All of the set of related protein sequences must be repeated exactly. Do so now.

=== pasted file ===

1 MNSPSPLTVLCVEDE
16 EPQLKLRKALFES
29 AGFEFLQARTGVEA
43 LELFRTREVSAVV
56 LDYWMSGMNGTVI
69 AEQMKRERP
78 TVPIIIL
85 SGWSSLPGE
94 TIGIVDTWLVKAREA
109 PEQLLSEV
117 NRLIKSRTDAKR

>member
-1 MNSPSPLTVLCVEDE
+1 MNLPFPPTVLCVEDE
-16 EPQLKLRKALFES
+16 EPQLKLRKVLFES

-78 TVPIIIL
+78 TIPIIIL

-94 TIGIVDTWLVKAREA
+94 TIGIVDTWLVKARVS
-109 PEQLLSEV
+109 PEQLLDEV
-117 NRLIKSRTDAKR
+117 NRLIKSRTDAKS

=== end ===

1 MNSPSPLTVLCVEDE
16 EPQLKLRKALFES
29 AGFEFLQARTGVEA
43 LELFRTREVSAVV
56 LDYWMSGMNGTVI
69 AEQMKRERP
78 TVPIIIL
85 SGWSSLPGE
94 TIGIVDTWLVKAREA
109 PEQLLSEV
117 NRLIKSRTDAKR

>member
-1 MNSPSPLTVLCVEDE
+1 MNLPFPPTVLCVEDE
-16 EPQLKLRKALFES
+16 EPQLKLRKVLFES

-78 TVPIIIL
+78 TIPIIIL

-94 TIGIVDTWLVKAREA
+94 TIGIVDTWLVKARVS
-109 PEQLLSEV
+109 PEQLLDEV
-117 NRLIKSRTDAKR
+117 NRLIKSRTDAKS